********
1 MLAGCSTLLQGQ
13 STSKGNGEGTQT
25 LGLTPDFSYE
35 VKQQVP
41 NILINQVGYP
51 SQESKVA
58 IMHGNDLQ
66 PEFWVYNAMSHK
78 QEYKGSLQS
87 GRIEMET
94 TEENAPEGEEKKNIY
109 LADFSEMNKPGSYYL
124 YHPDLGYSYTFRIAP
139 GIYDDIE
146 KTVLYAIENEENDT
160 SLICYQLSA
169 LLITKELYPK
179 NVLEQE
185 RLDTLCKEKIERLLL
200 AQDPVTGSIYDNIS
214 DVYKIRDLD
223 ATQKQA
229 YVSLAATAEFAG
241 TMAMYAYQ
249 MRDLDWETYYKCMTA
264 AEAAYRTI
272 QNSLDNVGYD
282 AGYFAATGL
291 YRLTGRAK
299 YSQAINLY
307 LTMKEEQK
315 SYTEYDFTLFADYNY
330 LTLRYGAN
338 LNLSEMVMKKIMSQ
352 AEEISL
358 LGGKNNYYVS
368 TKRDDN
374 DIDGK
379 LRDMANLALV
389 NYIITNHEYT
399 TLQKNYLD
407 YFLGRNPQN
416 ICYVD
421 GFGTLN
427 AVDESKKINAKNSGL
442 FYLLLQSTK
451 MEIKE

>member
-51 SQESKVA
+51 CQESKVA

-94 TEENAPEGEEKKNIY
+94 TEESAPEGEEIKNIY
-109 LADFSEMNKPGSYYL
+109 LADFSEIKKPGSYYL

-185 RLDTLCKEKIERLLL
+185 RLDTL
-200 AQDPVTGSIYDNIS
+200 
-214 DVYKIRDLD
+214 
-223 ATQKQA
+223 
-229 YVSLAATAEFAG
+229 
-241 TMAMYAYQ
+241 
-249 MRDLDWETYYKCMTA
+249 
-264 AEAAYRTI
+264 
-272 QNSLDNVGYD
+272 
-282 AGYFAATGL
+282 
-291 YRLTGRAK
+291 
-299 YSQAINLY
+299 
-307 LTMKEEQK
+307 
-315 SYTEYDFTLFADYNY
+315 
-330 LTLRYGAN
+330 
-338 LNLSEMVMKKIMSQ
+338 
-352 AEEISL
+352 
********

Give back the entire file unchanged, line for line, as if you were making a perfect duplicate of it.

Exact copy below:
1 MLAGCSTLLQGQ
13 STSKGNGEGTQT
25 LGLTPDFSYE
35 VKQQVP
41 NILINQVGYP
51 SQESKVA
58 IMHGNDLQ
66 PEFWVYNAMSHK
78 QEYKGSLQS
87 GRIEMET
94 TEENAPEGEEKKNIY
109 LADFSEMNKPGSYYL
124 YHPDLGYSYTFRIAP
139 GIYDDIE
146 KTVLYAIENEENDT
160 SLICYQLSA
169 LLITKELYPK
179 NVLEQE
185 RLDTLCKEKIERLLL
200 AQDPVTGSIYDNIS
214 DVYKIRDLD
223 ATQKQA
229 YVSLAATAEFAG
241 TMAMYAYQ
249 MRDLDWETYYKCMTA
264 AEAAYRTI
272 QNSLDNVGYD
282 AGYFAATGL
291 YRLTGRAK
299 YSQAINLY
307 LTMKEEQK
315 SYTEYDFTLFADYNY
330 LTLRYGAN
338 LNLSEMVMKKIMSQ
352 AEEISL
358 LGGKNNYYVS
368 TKRDDN
374 DIDGK
379 LRDMANLALV
389 NYIITNHEYT
399 TLQKNYLD
407 YFLGRNPQN
416 ICYVD
421 GFGTLN
427 AVDESKKINAKNSGL
442 FYLLLQSTK
451 MEIKE

>member
-51 SQESKVA
+51 CQESKVA

-94 TEENAPEGEEKKNIY
+94 TEESAPEGEEIKNIY
-109 LADFSEMNKPGSYYL
+109 LADFSEIKKPGSYYL

-185 RLDTLCKEKIERLLL
+185 RLDTL
-200 AQDPVTGSIYDNIS
+200 
-214 DVYKIRDLD
+214 
-223 ATQKQA
+223 
-229 YVSLAATAEFAG
+229 
-241 TMAMYAYQ
+241 
-249 MRDLDWETYYKCMTA
+249 
-264 AEAAYRTI
+264 
-272 QNSLDNVGYD
+272 
-282 AGYFAATGL
+282 
-291 YRLTGRAK
+291 
-299 YSQAINLY
+299 
-307 LTMKEEQK
+307 
-315 SYTEYDFTLFADYNY
+315 
-330 LTLRYGAN
+330 
-338 LNLSEMVMKKIMSQ
+338 
-352 AEEISL
+352 